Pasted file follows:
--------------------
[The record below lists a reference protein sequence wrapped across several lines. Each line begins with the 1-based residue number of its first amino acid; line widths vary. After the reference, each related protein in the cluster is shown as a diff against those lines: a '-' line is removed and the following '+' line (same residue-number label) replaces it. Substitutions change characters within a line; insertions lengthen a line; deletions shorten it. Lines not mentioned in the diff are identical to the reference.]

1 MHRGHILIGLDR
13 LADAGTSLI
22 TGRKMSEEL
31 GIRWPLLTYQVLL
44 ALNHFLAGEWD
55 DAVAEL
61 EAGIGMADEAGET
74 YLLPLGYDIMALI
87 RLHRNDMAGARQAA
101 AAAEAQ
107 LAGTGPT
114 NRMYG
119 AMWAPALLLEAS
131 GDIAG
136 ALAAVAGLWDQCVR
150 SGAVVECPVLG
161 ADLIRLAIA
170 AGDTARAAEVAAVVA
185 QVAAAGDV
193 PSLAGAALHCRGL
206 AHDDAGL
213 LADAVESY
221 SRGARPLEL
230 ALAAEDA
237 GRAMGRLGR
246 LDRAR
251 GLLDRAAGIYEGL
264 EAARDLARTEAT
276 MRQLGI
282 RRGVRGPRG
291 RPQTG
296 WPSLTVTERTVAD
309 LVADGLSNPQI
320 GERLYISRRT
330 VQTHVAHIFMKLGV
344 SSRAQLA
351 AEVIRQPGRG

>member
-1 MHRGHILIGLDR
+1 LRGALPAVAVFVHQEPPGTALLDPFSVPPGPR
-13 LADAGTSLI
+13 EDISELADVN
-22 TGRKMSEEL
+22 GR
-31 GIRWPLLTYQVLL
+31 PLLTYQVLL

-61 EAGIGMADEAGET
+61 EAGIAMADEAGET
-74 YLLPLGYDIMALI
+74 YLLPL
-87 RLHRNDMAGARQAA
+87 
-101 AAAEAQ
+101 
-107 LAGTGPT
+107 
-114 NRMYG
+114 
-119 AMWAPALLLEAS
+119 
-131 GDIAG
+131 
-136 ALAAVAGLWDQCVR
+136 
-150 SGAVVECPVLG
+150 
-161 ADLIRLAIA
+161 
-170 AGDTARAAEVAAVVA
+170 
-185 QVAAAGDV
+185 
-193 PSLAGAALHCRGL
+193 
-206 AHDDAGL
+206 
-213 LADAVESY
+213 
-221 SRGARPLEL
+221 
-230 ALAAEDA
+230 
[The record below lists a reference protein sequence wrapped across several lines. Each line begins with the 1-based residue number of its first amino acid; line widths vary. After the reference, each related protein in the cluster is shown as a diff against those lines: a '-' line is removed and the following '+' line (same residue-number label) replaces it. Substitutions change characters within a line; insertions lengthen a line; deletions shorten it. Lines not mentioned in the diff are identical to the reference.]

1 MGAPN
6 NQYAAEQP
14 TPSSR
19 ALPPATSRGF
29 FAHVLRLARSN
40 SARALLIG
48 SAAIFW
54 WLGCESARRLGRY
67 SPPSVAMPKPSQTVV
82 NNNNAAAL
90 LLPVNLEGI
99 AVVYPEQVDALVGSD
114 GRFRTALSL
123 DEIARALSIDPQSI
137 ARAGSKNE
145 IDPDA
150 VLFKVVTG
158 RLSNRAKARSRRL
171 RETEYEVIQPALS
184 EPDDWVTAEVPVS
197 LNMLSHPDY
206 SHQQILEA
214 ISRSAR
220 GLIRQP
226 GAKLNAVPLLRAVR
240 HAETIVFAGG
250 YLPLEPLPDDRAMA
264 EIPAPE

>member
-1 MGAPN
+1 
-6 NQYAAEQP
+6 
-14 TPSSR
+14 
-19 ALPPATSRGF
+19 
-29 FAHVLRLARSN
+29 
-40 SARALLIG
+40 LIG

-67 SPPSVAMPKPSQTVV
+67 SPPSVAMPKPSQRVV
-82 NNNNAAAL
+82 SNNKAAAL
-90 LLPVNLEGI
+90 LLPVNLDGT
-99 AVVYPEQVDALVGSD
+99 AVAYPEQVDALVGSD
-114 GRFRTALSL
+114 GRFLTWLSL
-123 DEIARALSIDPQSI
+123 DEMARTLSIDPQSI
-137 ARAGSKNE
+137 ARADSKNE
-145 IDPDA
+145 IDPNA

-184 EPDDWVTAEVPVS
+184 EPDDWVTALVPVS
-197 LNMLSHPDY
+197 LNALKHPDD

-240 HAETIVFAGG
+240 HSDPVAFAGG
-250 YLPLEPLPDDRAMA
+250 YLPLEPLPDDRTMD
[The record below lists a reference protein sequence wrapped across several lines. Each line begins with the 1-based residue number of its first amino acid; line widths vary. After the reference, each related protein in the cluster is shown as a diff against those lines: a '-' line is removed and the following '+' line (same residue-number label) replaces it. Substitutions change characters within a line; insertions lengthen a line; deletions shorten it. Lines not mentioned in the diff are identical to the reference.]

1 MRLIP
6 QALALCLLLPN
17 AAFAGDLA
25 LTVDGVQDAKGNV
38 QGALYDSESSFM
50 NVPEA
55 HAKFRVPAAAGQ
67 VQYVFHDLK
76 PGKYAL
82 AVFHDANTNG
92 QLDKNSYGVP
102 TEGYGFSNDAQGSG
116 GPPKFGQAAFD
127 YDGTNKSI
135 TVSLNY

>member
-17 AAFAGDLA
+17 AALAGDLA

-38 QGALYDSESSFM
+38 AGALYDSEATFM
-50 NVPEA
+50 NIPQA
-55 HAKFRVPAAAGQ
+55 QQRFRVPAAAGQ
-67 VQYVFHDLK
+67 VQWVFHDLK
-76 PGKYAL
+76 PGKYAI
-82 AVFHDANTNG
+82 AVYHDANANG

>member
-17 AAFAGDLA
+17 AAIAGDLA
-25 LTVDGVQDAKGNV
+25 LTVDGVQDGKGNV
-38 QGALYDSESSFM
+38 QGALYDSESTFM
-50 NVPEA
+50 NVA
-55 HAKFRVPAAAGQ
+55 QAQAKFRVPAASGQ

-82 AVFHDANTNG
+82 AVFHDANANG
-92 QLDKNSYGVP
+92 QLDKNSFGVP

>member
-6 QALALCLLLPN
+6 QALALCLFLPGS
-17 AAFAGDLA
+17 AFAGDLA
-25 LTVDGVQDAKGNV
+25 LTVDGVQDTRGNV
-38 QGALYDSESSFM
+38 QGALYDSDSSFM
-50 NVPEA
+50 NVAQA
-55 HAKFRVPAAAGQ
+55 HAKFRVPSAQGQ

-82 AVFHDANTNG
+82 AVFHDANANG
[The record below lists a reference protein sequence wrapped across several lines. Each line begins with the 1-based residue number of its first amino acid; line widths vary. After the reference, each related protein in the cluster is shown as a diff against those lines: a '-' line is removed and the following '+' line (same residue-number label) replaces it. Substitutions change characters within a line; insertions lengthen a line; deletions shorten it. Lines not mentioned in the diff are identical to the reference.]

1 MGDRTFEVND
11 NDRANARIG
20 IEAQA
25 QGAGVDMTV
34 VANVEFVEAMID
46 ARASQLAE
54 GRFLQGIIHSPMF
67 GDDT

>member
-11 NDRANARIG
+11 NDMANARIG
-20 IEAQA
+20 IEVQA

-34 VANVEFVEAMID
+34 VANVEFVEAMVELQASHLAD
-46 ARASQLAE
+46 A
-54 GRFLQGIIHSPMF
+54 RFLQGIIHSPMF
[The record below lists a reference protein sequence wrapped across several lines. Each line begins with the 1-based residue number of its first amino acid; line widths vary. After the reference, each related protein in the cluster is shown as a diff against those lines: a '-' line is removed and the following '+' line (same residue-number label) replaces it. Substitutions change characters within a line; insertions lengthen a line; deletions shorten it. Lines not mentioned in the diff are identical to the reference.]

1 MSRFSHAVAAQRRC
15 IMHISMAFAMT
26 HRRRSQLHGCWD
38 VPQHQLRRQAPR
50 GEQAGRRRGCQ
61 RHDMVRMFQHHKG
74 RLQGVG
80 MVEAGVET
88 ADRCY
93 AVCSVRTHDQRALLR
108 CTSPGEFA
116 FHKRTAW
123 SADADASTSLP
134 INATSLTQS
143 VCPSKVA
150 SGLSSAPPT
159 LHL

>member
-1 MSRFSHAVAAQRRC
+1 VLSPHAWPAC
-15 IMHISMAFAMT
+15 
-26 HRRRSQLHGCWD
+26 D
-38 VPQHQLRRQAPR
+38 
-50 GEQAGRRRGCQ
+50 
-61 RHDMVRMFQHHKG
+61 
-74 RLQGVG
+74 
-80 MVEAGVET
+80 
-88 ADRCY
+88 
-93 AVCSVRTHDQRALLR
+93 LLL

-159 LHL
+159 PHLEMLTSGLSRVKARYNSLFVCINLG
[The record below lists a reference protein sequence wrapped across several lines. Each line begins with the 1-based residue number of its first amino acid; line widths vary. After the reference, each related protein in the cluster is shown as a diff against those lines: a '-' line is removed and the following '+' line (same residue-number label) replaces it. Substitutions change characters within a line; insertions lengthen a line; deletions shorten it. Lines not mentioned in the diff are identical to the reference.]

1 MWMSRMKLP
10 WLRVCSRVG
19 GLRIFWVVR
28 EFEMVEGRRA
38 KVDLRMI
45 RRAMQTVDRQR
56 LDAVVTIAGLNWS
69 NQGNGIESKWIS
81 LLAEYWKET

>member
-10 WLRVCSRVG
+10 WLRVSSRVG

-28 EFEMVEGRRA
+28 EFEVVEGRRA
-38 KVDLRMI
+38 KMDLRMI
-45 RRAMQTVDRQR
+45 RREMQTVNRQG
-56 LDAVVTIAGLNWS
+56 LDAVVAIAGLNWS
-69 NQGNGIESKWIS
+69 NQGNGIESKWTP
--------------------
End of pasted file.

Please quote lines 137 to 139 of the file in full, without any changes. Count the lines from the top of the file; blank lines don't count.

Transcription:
+123 DEMARTLSIDPQSI
-137 ARAGSKNE
+137 ARADSKNE